Jon Gray still remembers what it was like when he was hired as an entry-level analyst at a seven-year-old private-equity shop in New York City in 1992.
“It was a tiny place … I think there were 80 or 90 people,” Gray said of Blackstone, a firm that would go on to become the world’s largest alternative investment manager and, during Gray’s time as head of global real estate, its largest property owner.
Fresh out of the University of Pennsylvania, Gray was interviewed by the Blackstone cofounders Stephen Schwarzman and Pete Peterson themselves. He couldn’t have predicted that he would eventually be named Blackstone’s president and chief operating officer in 2018, becoming one of the most powerful executives on Wall Street.
“For me, a kid from suburban Chicago, I was like, ‘Oh my gosh, this seems really exciting.’ And it was obviously terrifying being interviewed,” he recalled. “And by the way, starting was terrifying. I remember being so nervous having my first job here.”
Granted, private-equity firms’ associate hiring is looking a little different than in recent years. Recruiters first delayed the kickoff of the ultra-competitive process in the fall of 2020 in light of the coronavirus pandemic. Now the traditional on-cycle associate recruiting process likely won’t start until late summer or early fall 2021, Insider previously reported.
In October of 2020, we spoke with Gray, headhunters who recruit for the firm, and Blackstone’s global head of human resources to learn what it takes to stand out. From how to ace interviews to deals you need to be familiar with, here’s what they told us.
In between jobs, I’ve chased magic swords. A friend of mine traveled through Vietnam and Thailand. Another spent time taking care of her family and one enjoyed the summer doing nothing at all.
From a human perspective, a gap in your résumé is obviously a good thing – you’ve spent that time having pizza for breakfast, entertaining clever thoughts, learning Spanish vocabulary, or devouring all seven Harry Potter books.
Gaps in your résumé mean freedom and freedom takes courage.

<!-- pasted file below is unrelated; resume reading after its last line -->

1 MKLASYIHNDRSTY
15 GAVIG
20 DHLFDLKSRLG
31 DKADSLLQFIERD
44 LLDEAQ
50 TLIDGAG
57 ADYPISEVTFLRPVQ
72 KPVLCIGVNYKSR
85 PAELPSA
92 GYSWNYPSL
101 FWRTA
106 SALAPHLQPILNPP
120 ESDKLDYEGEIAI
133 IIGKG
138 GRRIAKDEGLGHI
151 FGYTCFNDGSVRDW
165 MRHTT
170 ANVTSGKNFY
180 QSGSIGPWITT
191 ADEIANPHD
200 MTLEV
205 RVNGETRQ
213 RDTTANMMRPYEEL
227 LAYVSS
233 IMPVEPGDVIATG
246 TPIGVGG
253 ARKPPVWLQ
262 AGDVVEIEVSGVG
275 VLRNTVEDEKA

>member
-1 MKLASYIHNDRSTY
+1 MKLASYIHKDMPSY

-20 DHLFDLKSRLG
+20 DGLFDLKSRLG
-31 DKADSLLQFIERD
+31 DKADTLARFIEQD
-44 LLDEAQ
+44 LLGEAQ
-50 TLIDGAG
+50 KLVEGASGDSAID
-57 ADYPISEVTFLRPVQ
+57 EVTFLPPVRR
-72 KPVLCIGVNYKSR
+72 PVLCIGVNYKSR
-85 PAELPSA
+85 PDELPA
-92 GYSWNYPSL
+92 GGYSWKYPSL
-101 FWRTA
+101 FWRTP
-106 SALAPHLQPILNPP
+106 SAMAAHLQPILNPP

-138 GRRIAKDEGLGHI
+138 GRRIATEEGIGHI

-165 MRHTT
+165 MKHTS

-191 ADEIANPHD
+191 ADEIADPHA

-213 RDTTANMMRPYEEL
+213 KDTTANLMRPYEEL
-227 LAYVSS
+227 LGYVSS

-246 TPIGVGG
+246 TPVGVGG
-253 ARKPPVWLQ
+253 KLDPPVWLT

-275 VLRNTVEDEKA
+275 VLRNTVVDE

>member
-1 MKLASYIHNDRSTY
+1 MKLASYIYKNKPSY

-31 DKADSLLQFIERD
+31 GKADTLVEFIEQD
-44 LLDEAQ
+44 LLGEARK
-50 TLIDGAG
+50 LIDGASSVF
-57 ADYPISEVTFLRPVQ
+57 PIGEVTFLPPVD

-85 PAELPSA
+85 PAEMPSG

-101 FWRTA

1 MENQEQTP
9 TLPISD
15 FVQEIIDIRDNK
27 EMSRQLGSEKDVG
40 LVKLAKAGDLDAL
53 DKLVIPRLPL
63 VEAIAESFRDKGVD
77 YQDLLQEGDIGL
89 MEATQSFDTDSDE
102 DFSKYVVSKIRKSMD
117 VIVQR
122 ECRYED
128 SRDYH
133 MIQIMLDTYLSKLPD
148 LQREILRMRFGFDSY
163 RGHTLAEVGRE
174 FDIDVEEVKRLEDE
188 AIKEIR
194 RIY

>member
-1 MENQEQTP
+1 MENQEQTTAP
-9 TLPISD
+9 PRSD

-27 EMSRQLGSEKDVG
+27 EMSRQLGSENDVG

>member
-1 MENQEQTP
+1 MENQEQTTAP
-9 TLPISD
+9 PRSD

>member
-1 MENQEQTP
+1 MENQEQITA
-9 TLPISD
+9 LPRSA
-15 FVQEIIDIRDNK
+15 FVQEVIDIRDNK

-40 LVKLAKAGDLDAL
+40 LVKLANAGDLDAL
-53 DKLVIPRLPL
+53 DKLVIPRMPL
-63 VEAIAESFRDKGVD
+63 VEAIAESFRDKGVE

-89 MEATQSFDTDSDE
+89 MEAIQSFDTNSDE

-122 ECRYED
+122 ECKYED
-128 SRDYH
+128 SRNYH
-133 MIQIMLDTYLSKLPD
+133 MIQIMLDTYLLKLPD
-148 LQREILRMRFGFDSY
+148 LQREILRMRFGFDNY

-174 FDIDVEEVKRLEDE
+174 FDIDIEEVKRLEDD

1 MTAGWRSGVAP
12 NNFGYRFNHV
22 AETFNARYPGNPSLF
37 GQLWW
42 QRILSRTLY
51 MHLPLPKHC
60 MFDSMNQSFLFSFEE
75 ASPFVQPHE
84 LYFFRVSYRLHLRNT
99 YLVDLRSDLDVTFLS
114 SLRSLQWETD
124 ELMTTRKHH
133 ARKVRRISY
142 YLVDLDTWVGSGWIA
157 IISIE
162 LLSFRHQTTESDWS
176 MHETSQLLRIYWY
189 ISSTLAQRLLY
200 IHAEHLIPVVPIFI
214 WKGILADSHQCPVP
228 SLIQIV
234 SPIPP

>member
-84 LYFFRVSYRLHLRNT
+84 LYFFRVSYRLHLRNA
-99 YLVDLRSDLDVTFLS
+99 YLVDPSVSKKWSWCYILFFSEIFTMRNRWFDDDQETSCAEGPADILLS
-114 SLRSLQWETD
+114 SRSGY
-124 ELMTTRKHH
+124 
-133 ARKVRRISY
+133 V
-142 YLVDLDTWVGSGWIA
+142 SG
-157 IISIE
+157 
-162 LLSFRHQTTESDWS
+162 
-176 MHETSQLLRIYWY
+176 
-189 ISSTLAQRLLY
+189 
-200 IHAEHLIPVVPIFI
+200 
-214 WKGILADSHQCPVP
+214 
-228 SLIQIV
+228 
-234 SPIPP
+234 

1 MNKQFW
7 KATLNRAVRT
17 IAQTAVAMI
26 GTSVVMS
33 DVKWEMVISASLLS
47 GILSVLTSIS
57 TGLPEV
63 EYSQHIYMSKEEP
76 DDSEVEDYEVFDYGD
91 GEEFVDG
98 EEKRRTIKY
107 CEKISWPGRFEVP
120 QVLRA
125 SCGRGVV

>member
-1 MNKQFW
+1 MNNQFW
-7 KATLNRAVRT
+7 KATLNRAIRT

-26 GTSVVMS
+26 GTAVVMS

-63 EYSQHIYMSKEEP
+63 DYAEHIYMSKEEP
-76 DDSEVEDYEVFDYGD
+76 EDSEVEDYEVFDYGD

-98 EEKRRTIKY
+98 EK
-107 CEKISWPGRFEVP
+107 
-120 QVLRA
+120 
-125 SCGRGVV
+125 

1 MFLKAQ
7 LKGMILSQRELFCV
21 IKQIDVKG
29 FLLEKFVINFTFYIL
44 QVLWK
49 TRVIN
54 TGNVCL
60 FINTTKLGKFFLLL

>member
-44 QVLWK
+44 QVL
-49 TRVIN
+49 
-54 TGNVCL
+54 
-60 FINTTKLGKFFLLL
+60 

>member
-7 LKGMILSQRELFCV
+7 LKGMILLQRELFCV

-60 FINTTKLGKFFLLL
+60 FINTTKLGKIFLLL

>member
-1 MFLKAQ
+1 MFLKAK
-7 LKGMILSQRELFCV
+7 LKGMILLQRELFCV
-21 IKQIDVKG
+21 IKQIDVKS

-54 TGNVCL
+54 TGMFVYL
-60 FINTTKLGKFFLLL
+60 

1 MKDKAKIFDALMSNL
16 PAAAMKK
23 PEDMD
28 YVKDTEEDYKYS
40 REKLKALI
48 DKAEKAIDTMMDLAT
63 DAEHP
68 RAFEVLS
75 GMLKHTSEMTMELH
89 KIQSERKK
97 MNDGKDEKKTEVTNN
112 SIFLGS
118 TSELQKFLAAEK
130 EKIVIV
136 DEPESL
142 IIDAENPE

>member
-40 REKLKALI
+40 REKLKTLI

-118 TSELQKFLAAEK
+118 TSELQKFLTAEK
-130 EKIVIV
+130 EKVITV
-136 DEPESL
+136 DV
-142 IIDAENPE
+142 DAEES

I’m in my mid-30s now, but from 1992 to 2008 when I was preparing for working life, I feared the résumé gap. Career advisors taught us to see them as the death knell to our careers.
“People will ask about it,” we were warned. “And what are you going to say?”
Having come from a non-academic family, I certainly wouldn’t have dared to leave any gaps in my résumé before my first job in a local newsroom.
The fear of plunging myself into “economic ruin” would’ve plagued me and I would’ve been afraid of how I’d justify myself in job interviews – and whether I’d even be able to respond to the dreaded question.
But now, my advice to anyone with a résumé gap would be to answer boldly.
I dropped out of a university degree and spent my days playing computer games until I finally got a place on a different program. Although that might not seem like a good use of my time, it taught me a very important lesson – if something doesn’t work for me, I have to change it.
At that point, it was my degree, and later on, it was a company I was working for. Both times, it’s been worth it because I’ve been able to better evaluate my situation and think about my skills and what I really want. My life has improved as a result and I’ve become a better worker.
“I don’t have any gaps on my résumé,” one of my acquaintances wrote to me once. “And I regret it.”
The people I know who do have those gaps have told me they took the time off to recover from mental health issues. Many of them decided they wanted to work for themselves during their breaks, and a lot of them have made it happen.
What people learn during their time off from their careers gives them the freedom to think differently and maybe even better. Admitting that is tough because it goes against our ideas about the “ideal worker.”
That’s precisely the problem. What society demands of professionals today isn’t sustainable anymore, or even relevant. If you do your job well only when it works for you, then you are one thing above all else: replaceable.
People do lots of things in their jobs. They develop ideas, help people, solve problems, manage the chaos behind the scenes at large institutions, tackle climate change, teach, calculate, heal, and program.
We’re not always equally good at those things and gaps tend to help us improve our performance. We need to remember life isn’t a machine and people aren’t cogs – life is complex.
If we don’t incorporate that into our lifestyles and into our work, then ultimately there won’t be anyone left who can develop the ideas to accommodate our complex lives.
However, gaps are scary. One of my friends is currently looking for a job but she’s scared to spread the word through her networks, whether professional or personal. I think that’s a fatal error.
If we all had the courage to leave gaps in our résumés and if recruiters approached gaps with curiosity rather than apprehension, the world of work would radically change.
Even taking parental leave is considered a “gap” in your résumé – a career inhibitor or something you shouldn’t allow yourself.
The truth is that work experience rarely makes us discover anything about life. We only get that through life experiences.
That’s why I think recruiters should be more concerned when someone comes into an interview without a gap in their résumé.